Ayako Saito is professor in the Department of Art Studies at Meiji Gakuin University. She has written articles on film theory from psychoanalytic and feminist perspectives, melodrama, and postwar Japanese cinema. Her publications include “Hitchcock’s Trilogy: A Logic of Mise-en-Scène” (Endless Night: Cinema and Psychoanalysis, Parallel Histories, edited by Janet Bergstrom, University of California Press, 1999), “Reading as a Woman: The Collaboration of Ayako Wakao and Yasuzo Masumura” (Reclaiming the Archive: Feminism and Film History, edited by Vicki Callahan, Wayne State University Press, 2010), “Women and Fantasy: Yoshida Kiju and Okada Mariko” (Yoshida Kiju: 50 Years of Avant-garde Filmmaking in Postwar Japan, edited by Dick Stegewerns, Norwegian Film Institute, 2010). She has also edited a Japanese anthology, Film and Body/Sexuality (Shinwasha, 2006) and co-authored books in Japanese, including Actress Wakao Ayako (Misuzu Shobo, 2003), Male Bonding: East Asian Cinema and Homosociality (Heibonsha, 2004), and Fighting Women: Female Action in Japanese Cinema (Sakuhinsha, 2009).
Miryam Sas is professor of film and media and comparative literature at the University of California, Berkeley. Her most recent book is Experimental Arts in Postwar Japan: Moments of Encounter, Engagement, and Imagined Return (Harvard University Asia Center, 2010). Earlier work has explored models for thinking about avant-garde (p. xii) movements cross-culturally (Fault Lines: Cultural Memory and Japanese Surrealism, Stanford University Press, 2001), buto dance (in Butos, edited by Odette Aslan and Béatrice Picon-Vallin, CNRS, 2002), and technology and corporeality (in Histories of the Future, edited by Daniel Rosenberg and Susan Harding, Duke University Press, 2005). She recently contributed an article on intermedia to the catalogue Tokyo: A New Avant- Garde (The Museum of Modern Art, New York, 2012) and has forthcoming writings on experimental animation and Pink film. Her next project focuses on contemporary art from the 1960s to the present with a focus on transcultural media theory.
Ben Singer is professor of film in the Department of Communication Arts at the University of Wisconsin–Madison. He is the author of Melodrama and Modernity: Early Sensational Cinema and Its Contexts (Columbia University Press, 2001) and is currently completing a book on cultural and universal dimensions of melodrama in global filmmaking traditions. His interest in Japanese cinema was enhanced by a semester teaching in the Associated Kyoto Program at Doshisha University.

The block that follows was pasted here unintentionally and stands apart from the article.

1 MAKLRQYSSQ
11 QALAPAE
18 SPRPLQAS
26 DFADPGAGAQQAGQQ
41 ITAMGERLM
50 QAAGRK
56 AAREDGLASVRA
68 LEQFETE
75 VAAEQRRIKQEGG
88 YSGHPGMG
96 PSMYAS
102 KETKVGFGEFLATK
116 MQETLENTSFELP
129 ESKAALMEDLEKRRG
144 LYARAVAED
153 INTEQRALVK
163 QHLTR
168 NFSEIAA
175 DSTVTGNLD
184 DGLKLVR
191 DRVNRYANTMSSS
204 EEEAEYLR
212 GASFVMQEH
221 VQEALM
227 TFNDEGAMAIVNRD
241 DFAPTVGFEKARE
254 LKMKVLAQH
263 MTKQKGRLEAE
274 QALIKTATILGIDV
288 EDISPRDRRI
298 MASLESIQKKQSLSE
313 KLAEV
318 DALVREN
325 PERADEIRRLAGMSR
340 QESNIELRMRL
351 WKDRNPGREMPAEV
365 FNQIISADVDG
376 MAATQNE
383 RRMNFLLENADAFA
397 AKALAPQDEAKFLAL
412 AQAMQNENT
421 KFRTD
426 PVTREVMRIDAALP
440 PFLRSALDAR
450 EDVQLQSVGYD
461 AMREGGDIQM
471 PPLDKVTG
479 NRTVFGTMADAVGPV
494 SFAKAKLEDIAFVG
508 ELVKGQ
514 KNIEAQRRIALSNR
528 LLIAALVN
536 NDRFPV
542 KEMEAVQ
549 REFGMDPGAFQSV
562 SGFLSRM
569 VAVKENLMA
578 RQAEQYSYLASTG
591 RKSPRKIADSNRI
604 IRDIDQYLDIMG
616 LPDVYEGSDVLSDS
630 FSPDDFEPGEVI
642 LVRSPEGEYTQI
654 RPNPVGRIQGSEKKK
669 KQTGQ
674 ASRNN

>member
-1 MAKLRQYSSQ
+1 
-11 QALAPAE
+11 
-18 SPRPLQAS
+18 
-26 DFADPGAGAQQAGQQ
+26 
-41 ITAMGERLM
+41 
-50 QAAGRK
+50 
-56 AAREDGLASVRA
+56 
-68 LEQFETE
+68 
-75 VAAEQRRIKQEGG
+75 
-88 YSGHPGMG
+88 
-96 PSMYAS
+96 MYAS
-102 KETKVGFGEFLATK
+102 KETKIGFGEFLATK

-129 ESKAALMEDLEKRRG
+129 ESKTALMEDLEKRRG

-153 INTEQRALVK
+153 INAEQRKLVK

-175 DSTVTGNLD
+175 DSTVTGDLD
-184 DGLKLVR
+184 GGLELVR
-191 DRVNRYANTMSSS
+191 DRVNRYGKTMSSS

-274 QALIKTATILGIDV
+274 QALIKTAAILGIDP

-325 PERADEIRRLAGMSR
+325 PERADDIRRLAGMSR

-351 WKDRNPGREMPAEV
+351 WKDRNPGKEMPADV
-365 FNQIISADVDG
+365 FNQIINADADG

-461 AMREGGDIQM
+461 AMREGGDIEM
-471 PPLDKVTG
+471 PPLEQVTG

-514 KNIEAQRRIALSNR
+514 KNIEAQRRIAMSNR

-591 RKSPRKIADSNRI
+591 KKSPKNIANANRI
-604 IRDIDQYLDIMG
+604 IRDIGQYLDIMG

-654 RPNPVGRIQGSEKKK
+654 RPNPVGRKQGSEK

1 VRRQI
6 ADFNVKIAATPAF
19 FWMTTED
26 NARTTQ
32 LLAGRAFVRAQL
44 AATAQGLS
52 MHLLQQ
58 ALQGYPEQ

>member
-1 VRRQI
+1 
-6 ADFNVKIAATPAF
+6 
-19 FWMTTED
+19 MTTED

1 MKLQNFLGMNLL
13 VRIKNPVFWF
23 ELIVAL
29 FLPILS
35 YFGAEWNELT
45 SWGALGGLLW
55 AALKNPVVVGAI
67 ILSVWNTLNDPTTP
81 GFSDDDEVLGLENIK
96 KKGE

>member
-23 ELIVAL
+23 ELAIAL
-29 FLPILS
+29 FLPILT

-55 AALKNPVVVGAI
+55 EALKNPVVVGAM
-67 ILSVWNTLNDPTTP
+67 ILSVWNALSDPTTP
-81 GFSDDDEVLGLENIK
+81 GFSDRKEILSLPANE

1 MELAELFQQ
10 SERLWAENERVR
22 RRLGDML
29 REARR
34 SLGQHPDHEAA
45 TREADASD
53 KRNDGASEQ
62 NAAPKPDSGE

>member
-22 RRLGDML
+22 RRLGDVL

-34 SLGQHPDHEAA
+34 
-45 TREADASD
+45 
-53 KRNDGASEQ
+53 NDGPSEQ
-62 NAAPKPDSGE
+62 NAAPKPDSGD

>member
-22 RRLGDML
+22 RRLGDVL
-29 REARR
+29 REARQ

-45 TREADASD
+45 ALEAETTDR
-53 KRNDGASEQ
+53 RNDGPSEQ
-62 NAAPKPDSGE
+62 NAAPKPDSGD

Mitsuyo Wada-Marciano is associate professor of film studies at Carleton University (Canada). Her research interests are Japanese cinema, especially its relationship to Japanese modernity, the impact of digital technology on cinema, and East Asian cinema in global culture. She is the author of Nippon Modern: Japanese Cinema of the 1920s and 1930s (University of Hawai’i Press, 2008); the Japanese translation was published by Nagoya University Press in 2009. She is also the co-editor of Horror to the Extreme: Changing Boundaries in Asian Cinema (Hong Kong University Press, 2009). Her latest publications are Japanese Cinema in the Digital Age (University of Hawai’i Press, 2012; in Japanese, Nagoya UP, 2010) and the edited book Viewing “Postwar” in the 1950s Japanese Cinema (in Japanese, Seikyusha, 2012). She recently conducted research at Kyoto University for books on the cinema in postoccupation Japan 1952–1960, and on the cinema in colonized Taiwan, 1895–1945.
Ichiro Yamamoto is producer at Shochiku Co., Ltd. He is currently at Shochiku Eizo Center and works on licensing. He was a visiting scholar at the UCLA School of Theater, Film, and Television from 2006 to 2008. The films that he produced include Kyoto Story (Kyoto Uzumasa monogatari, 2010), About Her Brother (Ototo, 2010), Love and Honor (Bushi no ichibun, 2006, also as a co-screenwriter), Quill: The Life of a Guide Dog (2004), Café Lumière (2004), and Twilight Samurai (Tasogare Seibei, 2002).
Alexander Zahlten is assistant professor in the Department of East Asian Languages and Civilizations, Harvard University. His dissertation mapped the structural equivalence of systems of production and dissemination and textual meaning for popular film genres in Japan, such as Pink Film, Kadokawa Film, and V-Cinema. Recent publications have examined the role of postcolonial fantasy in Korean “remakes” of Japanese films, the question of categories in a media mix environment, and the history of German sexploitation cinema. He has curated film programs for institutions such as the German Film Museum and the Athene Francais Cultural Center, Tokyo, and was program director for the Nippon Connection Film Festival, the largest festival for film from Japan, from 2002 to 2010.